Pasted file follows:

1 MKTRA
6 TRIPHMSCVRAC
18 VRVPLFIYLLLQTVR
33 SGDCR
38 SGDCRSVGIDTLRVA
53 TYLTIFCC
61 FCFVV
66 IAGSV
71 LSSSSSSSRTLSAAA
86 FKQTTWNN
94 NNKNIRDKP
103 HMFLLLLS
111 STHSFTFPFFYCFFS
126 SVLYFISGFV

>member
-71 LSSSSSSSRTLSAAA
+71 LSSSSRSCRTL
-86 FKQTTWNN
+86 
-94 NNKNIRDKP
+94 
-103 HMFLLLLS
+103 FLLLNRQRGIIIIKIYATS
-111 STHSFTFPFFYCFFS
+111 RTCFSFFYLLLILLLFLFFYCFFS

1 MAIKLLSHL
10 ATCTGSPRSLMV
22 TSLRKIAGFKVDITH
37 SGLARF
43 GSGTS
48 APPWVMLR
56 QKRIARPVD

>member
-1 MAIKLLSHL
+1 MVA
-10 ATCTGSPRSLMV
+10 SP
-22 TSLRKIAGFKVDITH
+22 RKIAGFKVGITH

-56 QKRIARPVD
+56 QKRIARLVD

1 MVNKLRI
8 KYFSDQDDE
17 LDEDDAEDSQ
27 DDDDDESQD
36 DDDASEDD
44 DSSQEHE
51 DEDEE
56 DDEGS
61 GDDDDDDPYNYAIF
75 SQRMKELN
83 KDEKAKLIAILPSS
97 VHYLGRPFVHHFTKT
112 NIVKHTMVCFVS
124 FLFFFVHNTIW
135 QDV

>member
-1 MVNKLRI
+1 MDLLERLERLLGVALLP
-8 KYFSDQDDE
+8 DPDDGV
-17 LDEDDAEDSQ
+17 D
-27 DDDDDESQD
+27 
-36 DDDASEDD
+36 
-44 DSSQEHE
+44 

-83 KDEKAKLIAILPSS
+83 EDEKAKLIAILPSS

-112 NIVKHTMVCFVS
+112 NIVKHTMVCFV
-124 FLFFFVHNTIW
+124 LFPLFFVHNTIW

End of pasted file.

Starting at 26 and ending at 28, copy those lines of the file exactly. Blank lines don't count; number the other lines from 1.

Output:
1 MAIKLLSHL
10 ATCTGSPRSLMV
22 TSLRKIAGFKVDITH